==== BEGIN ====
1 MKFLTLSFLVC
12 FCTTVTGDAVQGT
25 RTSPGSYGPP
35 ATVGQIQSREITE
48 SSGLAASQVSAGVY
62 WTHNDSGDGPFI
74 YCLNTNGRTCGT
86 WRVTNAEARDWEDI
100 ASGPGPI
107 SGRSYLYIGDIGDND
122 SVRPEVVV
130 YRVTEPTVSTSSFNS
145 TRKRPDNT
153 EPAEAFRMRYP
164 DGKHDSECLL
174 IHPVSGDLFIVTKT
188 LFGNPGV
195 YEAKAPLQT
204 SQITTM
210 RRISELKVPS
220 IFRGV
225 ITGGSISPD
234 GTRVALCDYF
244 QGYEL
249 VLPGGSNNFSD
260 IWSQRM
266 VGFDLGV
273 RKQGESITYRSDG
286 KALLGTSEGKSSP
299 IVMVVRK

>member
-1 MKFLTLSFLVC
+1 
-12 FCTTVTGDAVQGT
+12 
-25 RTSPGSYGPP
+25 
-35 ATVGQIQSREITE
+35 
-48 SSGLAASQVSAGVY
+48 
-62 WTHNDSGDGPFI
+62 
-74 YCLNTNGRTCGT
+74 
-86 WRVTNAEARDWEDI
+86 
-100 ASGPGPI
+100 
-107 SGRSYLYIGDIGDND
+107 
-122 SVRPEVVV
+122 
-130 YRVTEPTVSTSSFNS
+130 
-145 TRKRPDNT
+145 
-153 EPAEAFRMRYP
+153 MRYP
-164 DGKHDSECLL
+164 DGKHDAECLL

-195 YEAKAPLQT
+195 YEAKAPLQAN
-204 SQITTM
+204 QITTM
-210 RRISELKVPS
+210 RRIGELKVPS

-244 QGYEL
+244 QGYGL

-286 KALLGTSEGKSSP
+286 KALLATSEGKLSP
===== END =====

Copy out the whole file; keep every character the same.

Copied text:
1 MKFLTLSFLVC
12 FCTTVTGDAVQGT
25 RTSPGSYGPP
35 ATVGQIQSREITE
48 SSGLAASQVSAGVY
62 WTHNDSGDGPFI
74 YCLNTNGRTCGT
86 WRVTNAEARDWEDI
100 ASGPGPI
107 SGRSYLYIGDIGDND
122 SVRPEVVV
130 YRVTEPTVSTSSFNS
145 TRKRPDNT
153 EPAEAFRMRYP
164 DGKHDSECLL
174 IHPVSGDLFIVTKT
188 LFGNPGV
195 YEAKAPLQT
204 SQITTM
210 RRISELKVPS
220 IFRGV
225 ITGGSISPD
234 GTRVALCDYF
244 QGYEL
249 VLPGGSNNFSD
260 IWSQRM
266 VGFDLGV
273 RKQGESITYRSDG
286 KALLGTSEGKSSP
299 IVMVVRK

>member
-1 MKFLTLSFLVC
+1 
-12 FCTTVTGDAVQGT
+12 
-25 RTSPGSYGPP
+25 
-35 ATVGQIQSREITE
+35 
-48 SSGLAASQVSAGVY
+48 
-62 WTHNDSGDGPFI
+62 
-74 YCLNTNGRTCGT
+74 
-86 WRVTNAEARDWEDI
+86 
-100 ASGPGPI
+100 
-107 SGRSYLYIGDIGDND
+107 
-122 SVRPEVVV
+122 
-130 YRVTEPTVSTSSFNS
+130 
-145 TRKRPDNT
+145 
-153 EPAEAFRMRYP
+153 MRYP
-164 DGKHDSECLL
+164 DGKHDAECLL

-195 YEAKAPLQT
+195 YEAKAPLQAN
-204 SQITTM
+204 QITTM
-210 RRISELKVPS
+210 RRIGELKVPS

-244 QGYEL
+244 QGYGL

-286 KALLGTSEGKSSP
+286 KALLATSEGKLSP